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The ordinary-sized words are for everyone, but the big ones are especially for children.



Wednesday, 21 December 2016

Nuts and Bolts: sumptuary laws.

Deck the halls with boughs of holly
Fa la la la lah, la la la la!
'Tis the season to be jolly
Fa la la la lah, la la la la!
Dress we all in gay aparrel - 

The language of clothes is ancient, but still of tremendous importance (you wouldn't believe how much fuss has been caused in Britain recently by the Prime Minister's leather - and expensive - trousers. If you want to read more about it, Google Trousergate).

Anyway, just think of how you know who's who in a Nativity play: Mary wears blue (the colour of nature, royalty, and peace), the shepherds wear tea towels (the genuine Arab head-covering is called a ghutra or keffiyeh, and the pattern can identify the wearer rather as Scottish tartan does), and the three kings, most oddly, wear pointy metal hats.

Clothes shout messages all over the place. Think of how you recognise the forces of the law; think of how you know who's in charge at a religious ceremony; consider how you might know that someone might be celebrating Christmas, or Diwali, or Hanukkah.

The history of the language of clothes could fill whole encyclopedias (and probably does), but here are a few random examples of those laws, called sumptuary laws, to stop people wearing whatever gay aparrel they like.

A husband in Ancient Greece could only wear a Milesian cloak if he was intent on cheating on his wife.

In Ancient Rome only the emperor was allowed to have a purple cloak trimmed with gold thread.

In Elizabethan England all men over the age of six (unless you were very important) had to wear a woollen cap on holidays. The idea was to stimulate the wool trade - and, presumably, to show who was very important.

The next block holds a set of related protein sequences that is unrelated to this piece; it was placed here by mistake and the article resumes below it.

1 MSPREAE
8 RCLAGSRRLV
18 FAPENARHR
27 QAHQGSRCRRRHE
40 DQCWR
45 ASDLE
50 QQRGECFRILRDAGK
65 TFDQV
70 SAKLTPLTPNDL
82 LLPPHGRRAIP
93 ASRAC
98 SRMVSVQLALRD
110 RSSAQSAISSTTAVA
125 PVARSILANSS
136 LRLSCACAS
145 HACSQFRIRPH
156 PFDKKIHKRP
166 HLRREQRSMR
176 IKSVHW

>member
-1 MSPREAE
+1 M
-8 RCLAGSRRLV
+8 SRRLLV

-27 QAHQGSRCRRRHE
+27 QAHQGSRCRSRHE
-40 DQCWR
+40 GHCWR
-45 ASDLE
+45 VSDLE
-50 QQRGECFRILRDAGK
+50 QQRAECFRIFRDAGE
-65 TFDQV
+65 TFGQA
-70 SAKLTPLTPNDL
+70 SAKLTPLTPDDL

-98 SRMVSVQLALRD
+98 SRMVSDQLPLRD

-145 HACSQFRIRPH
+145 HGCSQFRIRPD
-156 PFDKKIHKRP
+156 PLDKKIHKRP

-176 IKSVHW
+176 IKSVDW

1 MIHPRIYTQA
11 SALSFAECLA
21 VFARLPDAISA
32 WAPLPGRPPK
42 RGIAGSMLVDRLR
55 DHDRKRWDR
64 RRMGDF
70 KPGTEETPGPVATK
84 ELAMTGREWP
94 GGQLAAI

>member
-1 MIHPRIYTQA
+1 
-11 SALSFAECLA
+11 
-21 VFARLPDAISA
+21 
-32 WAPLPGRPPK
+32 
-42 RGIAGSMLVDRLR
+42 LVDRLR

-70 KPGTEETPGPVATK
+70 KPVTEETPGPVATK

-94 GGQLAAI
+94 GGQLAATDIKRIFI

In the Massachusetts Bay Colony you couldn't wear gold buttons unless you were worth two hundred pounds.

In Scotland after the Jacobite Rebellion of 1745 the wearing of traditional highland dress was banned. On the other hand in Bhutan, currently, the wearing of traditional dress when visiting government offices is compulsory: not only that, but your scarf or kabney must be saffron if you're the king or chief abbot, but white if you're a commoner but not a government official.

I'm not exactly sure where I stand on sumptuary laws - I mean, I'm all for freedom of expression - but, oh, our right to exercise free choice at this time of parties must generate enough anxious electrical impulses in our poor little brains to light up every Christmas tree in Christendom.

File:Chéruit robe de garden party-sept1913.jpg
Illustration by Pierre Brissaud. (Plainly the wrong dress - and, by the look of it, the wrong time and place, as well.)


Word To Use Today: sumptuary. This word comes from the Latin sumptus, expense, from sūmere, to spend. A sumptuary law deals with consumption, so it might not be anything to do with clothes, but eating, say, swans.






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